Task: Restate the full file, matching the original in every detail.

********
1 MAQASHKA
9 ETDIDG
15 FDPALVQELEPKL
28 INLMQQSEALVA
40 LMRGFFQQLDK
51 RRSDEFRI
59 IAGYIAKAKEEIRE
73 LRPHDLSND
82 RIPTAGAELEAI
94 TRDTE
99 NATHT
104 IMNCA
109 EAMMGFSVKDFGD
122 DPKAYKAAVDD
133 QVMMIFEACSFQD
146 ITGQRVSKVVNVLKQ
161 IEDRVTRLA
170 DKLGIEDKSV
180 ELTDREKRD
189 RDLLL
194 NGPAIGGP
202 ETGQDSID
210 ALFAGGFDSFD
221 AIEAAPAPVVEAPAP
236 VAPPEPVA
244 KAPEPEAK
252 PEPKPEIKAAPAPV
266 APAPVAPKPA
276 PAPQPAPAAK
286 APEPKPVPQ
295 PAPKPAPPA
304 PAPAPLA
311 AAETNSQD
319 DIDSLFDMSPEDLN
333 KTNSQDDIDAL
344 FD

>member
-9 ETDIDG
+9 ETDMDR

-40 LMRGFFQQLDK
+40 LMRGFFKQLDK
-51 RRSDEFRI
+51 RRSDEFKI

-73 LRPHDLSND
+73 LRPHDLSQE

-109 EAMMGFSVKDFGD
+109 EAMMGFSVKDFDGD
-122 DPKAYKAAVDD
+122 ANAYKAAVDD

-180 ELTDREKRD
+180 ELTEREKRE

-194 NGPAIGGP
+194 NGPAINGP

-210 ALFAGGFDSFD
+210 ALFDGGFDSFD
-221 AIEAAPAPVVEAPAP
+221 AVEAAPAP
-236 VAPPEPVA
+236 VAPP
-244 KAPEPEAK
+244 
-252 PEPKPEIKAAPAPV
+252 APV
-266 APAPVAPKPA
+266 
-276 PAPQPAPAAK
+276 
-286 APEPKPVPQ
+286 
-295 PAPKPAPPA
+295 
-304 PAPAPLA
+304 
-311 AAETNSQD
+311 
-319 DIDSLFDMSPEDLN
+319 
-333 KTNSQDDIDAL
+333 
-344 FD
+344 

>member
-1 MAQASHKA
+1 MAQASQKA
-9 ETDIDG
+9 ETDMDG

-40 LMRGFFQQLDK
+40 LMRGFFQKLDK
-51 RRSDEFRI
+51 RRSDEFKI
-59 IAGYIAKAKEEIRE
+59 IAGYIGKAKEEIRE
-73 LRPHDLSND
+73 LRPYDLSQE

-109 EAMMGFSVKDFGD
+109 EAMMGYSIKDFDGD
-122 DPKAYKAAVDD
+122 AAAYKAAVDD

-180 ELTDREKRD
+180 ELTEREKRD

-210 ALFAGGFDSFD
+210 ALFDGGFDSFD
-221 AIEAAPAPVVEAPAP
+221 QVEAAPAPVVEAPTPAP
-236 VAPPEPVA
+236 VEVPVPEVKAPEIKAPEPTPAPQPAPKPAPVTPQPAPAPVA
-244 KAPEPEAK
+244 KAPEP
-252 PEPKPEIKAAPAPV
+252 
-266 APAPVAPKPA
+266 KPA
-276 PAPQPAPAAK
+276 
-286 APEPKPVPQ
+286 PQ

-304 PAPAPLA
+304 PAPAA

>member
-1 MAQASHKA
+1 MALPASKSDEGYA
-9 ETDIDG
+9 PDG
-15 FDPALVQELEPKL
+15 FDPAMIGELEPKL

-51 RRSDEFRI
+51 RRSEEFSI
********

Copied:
1 MAQASHKA
9 ETDIDG
15 FDPALVQELEPKL
28 INLMQQSEALVA
40 LMRGFFQQLDK
51 RRSDEFRI
59 IAGYIAKAKEEIRE
73 LRPHDLSND
82 RIPTAGAELEAI
94 TRDTE
99 NATHT
104 IMNCA
109 EAMMGFSVKDFGD
122 DPKAYKAAVDD
133 QVMMIFEACSFQD
146 ITGQRVSKVVNVLKQ
161 IEDRVTRLA
170 DKLGIEDKSV
180 ELTDREKRD
189 RDLLL
194 NGPAIGGP
202 ETGQDSID
210 ALFAGGFDSFD
221 AIEAAPAPVVEAPAP
236 VAPPEPVA
244 KAPEPEAK
252 PEPKPEIKAAPAPV
266 APAPVAPKPA
276 PAPQPAPAAK
286 APEPKPVPQ
295 PAPKPAPPA
304 PAPAPLA
311 AAETNSQD
319 DIDSLFDMSPEDLN
333 KTNSQDDIDAL
344 FD

>member
-9 ETDIDG
+9 ETDMDR

-40 LMRGFFQQLDK
+40 LMRGFFKQLDK
-51 RRSDEFRI
+51 RRSDEFKI

-73 LRPHDLSND
+73 LRPHDLSQE

-109 EAMMGFSVKDFGD
+109 EAMMGFSVKDFDGD
-122 DPKAYKAAVDD
+122 ANAYKAAVDD

-180 ELTDREKRD
+180 ELTEREKRE

-194 NGPAIGGP
+194 NGPAINGP

-210 ALFAGGFDSFD
+210 ALFDGGFDSFD
-221 AIEAAPAPVVEAPAP
+221 AVEAAPAP
-236 VAPPEPVA
+236 VAPP
-244 KAPEPEAK
+244 
-252 PEPKPEIKAAPAPV
+252 APV
-266 APAPVAPKPA
+266 
-276 PAPQPAPAAK
+276 
-286 APEPKPVPQ
+286 
-295 PAPKPAPPA
+295 
-304 PAPAPLA
+304 
-311 AAETNSQD
+311 
-319 DIDSLFDMSPEDLN
+319 
-333 KTNSQDDIDAL
+333 
-344 FD
+344 

>member
-1 MAQASHKA
+1 MAQASQKA
-9 ETDIDG
+9 ETDMDG

-40 LMRGFFQQLDK
+40 LMRGFFQKLDK
-51 RRSDEFRI
+51 RRSDEFKI
-59 IAGYIAKAKEEIRE
+59 IAGYIGKAKEEIRE
-73 LRPHDLSND
+73 LRPYDLSQE

-109 EAMMGFSVKDFGD
+109 EAMMGYSIKDFDGD
-122 DPKAYKAAVDD
+122 AAAYKAAVDD

-180 ELTDREKRD
+180 ELTEREKRD

-210 ALFAGGFDSFD
+210 ALFDGGFDSFD
-221 AIEAAPAPVVEAPAP
+221 QVEAAPAPVVEAPTPAP
-236 VAPPEPVA
+236 VEVPVPEVKAPEIKAPEPTPAPQPAPKPAPVTPQPAPAPVA
-244 KAPEPEAK
+244 KAPEP
-252 PEPKPEIKAAPAPV
+252 
-266 APAPVAPKPA
+266 KPA
-276 PAPQPAPAAK
+276 
-286 APEPKPVPQ
+286 PQ

-304 PAPAPLA
+304 PAPAA

>member
-1 MAQASHKA
+1 MALPASKSDEGYA
-9 ETDIDG
+9 PDG
-15 FDPALVQELEPKL
+15 FDPAMIGELEPKL

-51 RRSDEFRI
+51 RRSEEFSI